Monterey County officials hosted a town hall meeting Sept. 20 to allow residents to get information and share concerns about three fires at the Moss Landing Lithium Ion Battery Energy Storage System.
The two-hour meeting in Castroville included Monterey County Supervisor Glenn Church, Senator John Laird, the Monterey County Administrative Office, North Monterey County Fire Protection, Pacific Gas and Electric and Vistra Energy Corporation.
Vistra Energy Corporation and PG&E, who have storage systems at Moss Landing, both responded to the incidents, which they described as a learning experience.
The fires broke out shortly after the facilities opened at the Vistra location on Sept. 4, 2021 and Feb 14, 2022. Another fire erupted Sept. 20, 2022 at the PG&E station, which sent up a plume of smoke and led to the closure of Highway 1 in both directions in that area for around 12 hours.
“It’s not just environmental—there’s health issues,” Church said, highlighting not only the fire but the plume of smoke that emanated from the facility, resulting in a “shelter in place” advisory to surrounding residents and businesses. “That fire resulted in smoke containing a toxin being released that was harmful to neighboring areas.”
Cynthia Vodopivec of Vistra, a Fortune 500 company that has facilities in 20 states, spoke of protections that are already in place.
“We know that there are inherent but manageable risks in all forms of generation, transportation and storage of energy,” she said.
She explained how the Moss Landing facility has 1,000 megawatts of natural gas power and 715 megawatts from battery storage.
Brad Masek, also of Vistra, spoke of a built-in safety system of prevention, detection (monitoring equipment) and mitigation (emergency battery shutdown, ventilation and more). He assured the audience that after the incidents at the facility last year, all battery systems were analyzed and repaired.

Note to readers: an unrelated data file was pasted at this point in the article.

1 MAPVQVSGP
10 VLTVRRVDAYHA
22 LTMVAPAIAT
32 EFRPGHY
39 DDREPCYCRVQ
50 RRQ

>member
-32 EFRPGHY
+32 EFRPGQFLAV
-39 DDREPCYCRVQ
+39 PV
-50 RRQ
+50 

Concerns were voiced in a Q&A session about hazardous fallout, transporting batteries to and from the site, dangerous materials possibly reaching the Monterey Bay, and emergency response networking.
North Monterey County Fire Chief Joel Mendoza told the audience that Vistra and PG&E have done “a great job in training with their local fire department.”
“We’re a small company and we don’t have the resources to deal with something of this scale,” he said. “We have had the training. We can do much better than what we are doing. But we sat down with each one of the companies and have gone over each one of the incidents to overall help public safety.”
Dave Gabbard of PG&E told the crowd that an investigation revealed that the fires resulted from a vent shield on the top of a unit that had been incorrectly installed, which was a human error in the installation phase of the system.
“Part of the vent shield was installed on the roof of the deck, dislocated and created a point of egress for water,” Gabbard said. “The rainwater that entered the system led to overheating.”
Tesla’s Megapack facility in Moss Landing was approved by the California Public Utilities Commission in 2018. Made up of 256 Megapacks, the system would be capable of powering an estimated 136,500 homes for several hours during high-demand periods.
Officials explained that PG&E built the plant in 1948, and because it was initially approved as an energy plant by the Planning Commision, it falls within the land use policy plan and the Moss Landing Community Plan that approves manageable risks. The area was zoned in the late 1940s for “heavy industry and coastal dependency” as it is today.
Laird said he supports battery pack storage but emphasized the need for safety and emergency action plans as showcased in Senate Bill 38 that he introduced. The bill, which would require battery storage facilities to have an emergency response plan, passed unanimously and awaits Gov. Gavin Newsom’s signature.